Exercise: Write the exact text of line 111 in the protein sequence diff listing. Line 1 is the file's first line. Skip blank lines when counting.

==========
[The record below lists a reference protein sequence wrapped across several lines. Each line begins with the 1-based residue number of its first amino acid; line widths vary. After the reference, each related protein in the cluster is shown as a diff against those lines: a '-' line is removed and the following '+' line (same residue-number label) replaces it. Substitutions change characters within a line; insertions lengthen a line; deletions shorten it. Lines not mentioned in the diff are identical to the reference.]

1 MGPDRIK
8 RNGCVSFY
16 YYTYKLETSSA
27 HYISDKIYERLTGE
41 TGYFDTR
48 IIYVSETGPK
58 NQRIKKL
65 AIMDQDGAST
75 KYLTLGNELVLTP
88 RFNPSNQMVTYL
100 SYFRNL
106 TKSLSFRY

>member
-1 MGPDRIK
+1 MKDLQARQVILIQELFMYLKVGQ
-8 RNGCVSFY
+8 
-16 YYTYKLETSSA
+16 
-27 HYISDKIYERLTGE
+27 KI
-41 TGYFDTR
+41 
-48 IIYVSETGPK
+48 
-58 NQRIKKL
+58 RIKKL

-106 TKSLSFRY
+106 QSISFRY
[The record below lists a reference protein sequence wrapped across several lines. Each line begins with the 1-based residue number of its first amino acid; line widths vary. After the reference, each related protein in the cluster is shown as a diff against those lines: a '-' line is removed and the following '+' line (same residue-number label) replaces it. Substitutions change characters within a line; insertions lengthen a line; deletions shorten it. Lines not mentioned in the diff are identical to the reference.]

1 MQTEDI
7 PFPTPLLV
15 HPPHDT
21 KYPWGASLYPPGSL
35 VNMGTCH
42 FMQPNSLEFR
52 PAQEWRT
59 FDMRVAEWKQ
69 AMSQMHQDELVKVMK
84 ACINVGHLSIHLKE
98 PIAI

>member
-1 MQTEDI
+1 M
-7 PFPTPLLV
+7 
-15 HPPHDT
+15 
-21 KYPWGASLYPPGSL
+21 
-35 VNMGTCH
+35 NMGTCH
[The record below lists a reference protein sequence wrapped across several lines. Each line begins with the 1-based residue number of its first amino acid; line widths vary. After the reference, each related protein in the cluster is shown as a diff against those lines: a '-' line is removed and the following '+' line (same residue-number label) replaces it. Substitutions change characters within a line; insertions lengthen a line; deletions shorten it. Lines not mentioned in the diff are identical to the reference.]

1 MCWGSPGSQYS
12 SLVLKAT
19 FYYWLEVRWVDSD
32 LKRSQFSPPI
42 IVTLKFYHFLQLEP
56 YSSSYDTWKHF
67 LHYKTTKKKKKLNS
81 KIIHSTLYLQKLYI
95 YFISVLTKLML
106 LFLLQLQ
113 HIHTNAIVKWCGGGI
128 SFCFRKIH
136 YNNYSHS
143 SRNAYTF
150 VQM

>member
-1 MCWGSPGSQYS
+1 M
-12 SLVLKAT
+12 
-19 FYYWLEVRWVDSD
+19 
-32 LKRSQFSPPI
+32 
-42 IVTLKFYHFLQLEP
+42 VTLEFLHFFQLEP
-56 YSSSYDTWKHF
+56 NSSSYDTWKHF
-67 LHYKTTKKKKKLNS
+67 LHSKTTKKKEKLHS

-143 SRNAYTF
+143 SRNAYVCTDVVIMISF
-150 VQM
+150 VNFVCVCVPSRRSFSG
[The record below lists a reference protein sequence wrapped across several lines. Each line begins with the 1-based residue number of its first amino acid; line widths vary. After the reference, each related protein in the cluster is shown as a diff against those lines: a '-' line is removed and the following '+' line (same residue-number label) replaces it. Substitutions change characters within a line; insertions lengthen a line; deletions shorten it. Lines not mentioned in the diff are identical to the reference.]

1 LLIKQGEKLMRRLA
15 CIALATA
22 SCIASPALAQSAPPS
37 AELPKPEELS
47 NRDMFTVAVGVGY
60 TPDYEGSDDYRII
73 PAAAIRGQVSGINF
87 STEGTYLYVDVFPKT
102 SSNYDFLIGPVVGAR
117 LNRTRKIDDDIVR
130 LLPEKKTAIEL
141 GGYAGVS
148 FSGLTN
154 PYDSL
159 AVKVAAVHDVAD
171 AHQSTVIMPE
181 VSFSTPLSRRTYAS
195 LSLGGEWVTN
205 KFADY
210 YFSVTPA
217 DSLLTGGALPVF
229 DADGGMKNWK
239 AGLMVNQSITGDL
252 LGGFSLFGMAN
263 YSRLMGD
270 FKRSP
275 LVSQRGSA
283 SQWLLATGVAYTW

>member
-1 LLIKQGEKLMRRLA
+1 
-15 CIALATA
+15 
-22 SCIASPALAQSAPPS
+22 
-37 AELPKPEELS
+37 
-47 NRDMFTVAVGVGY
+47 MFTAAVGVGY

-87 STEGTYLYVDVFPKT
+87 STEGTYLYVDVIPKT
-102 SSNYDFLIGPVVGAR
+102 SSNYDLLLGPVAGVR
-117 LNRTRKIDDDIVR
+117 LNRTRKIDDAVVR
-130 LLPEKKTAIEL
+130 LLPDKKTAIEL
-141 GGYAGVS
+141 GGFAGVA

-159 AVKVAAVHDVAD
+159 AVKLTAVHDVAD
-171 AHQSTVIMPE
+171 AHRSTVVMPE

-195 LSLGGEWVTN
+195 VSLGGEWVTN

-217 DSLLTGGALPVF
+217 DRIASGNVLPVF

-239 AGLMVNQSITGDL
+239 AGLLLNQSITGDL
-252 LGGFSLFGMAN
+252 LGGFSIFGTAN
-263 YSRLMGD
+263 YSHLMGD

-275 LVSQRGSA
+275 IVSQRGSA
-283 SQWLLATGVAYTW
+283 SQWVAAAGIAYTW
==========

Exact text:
229 DADGGMKNWK